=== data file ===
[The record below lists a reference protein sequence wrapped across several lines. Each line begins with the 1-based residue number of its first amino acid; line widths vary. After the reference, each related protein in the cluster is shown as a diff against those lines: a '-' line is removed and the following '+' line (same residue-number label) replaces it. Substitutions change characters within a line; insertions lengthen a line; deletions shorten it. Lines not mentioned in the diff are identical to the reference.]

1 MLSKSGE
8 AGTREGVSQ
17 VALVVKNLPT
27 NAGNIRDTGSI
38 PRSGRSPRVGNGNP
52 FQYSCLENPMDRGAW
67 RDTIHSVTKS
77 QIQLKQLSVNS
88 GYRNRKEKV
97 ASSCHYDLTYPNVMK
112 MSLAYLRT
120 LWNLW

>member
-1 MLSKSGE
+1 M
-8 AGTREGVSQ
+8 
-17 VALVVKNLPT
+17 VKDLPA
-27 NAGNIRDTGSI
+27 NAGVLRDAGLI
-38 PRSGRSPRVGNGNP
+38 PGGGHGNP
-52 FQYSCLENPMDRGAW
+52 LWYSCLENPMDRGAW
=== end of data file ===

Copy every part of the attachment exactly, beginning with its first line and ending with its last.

[The record below lists a reference protein sequence wrapped across several lines. Each line begins with the 1-based residue number of its first amino acid; line widths vary. After the reference, each related protein in the cluster is shown as a diff against those lines: a '-' line is removed and the following '+' line (same residue-number label) replaces it. Substitutions change characters within a line; insertions lengthen a line; deletions shorten it. Lines not mentioned in the diff are identical to the reference.]

1 MLSKSGE
8 AGTREGVSQ
17 VALVVKNLPT
27 NAGNIRDTGSI
38 PRSGRSPRVGNGNP
52 FQYSCLENPMDRGAW
67 RDTIHSVTKS
77 QIQLKQLSVNS
88 GYRNRKEKV
97 ASSCHYDLTYPNVMK
112 MSLAYLRT
120 LWNLW

>member
-1 MLSKSGE
+1 M
-8 AGTREGVSQ
+8 
-17 VALVVKNLPT
+17 VKDLPA
-27 NAGNIRDTGSI
+27 NAGVLRDAGLI
-38 PRSGRSPRVGNGNP
+38 PGGGHGNP
-52 FQYSCLENPMDRGAW
+52 LWYSCLENPMDRGAW